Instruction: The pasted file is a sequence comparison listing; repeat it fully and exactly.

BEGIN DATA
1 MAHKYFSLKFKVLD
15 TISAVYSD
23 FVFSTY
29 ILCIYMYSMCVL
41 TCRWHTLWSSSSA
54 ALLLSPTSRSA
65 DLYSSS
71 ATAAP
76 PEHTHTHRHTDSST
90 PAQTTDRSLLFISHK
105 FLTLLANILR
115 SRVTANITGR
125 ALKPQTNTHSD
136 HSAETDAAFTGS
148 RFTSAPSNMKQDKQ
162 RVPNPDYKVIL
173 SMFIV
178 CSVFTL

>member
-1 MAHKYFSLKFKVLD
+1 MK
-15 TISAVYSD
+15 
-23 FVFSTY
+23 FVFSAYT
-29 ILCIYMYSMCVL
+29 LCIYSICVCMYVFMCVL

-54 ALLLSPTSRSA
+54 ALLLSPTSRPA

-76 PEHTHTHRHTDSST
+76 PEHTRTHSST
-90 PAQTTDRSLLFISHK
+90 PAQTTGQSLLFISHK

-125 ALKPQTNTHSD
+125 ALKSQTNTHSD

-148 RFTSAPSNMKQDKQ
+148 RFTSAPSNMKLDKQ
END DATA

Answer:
1 MAHKYFSLKFKVLD
15 TISAVYSD
23 FVFSTY
29 ILCIYMYSMCVL
41 TCRWHTLWSSSSA
54 ALLLSPTSRSA
65 DLYSSS
71 ATAAP
76 PEHTHTHRHTDSST
90 PAQTTDRSLLFISHK
105 FLTLLANILR
115 SRVTANITGR
125 ALKPQTNTHSD
136 HSAETDAAFTGS
148 RFTSAPSNMKQDKQ
162 RVPNPDYKVIL
173 SMFIV
178 CSVFTL

>member
-1 MAHKYFSLKFKVLD
+1 MK
-15 TISAVYSD
+15 
-23 FVFSTY
+23 FVFSAYT
-29 ILCIYMYSMCVL
+29 LCIYSICVCMYVFMCVL

-54 ALLLSPTSRSA
+54 ALLLSPTSRPA

-76 PEHTHTHRHTDSST
+76 PEHTRTHSST
-90 PAQTTDRSLLFISHK
+90 PAQTTGQSLLFISHK

-125 ALKPQTNTHSD
+125 ALKSQTNTHSD

-148 RFTSAPSNMKQDKQ
+148 RFTSAPSNMKLDKQ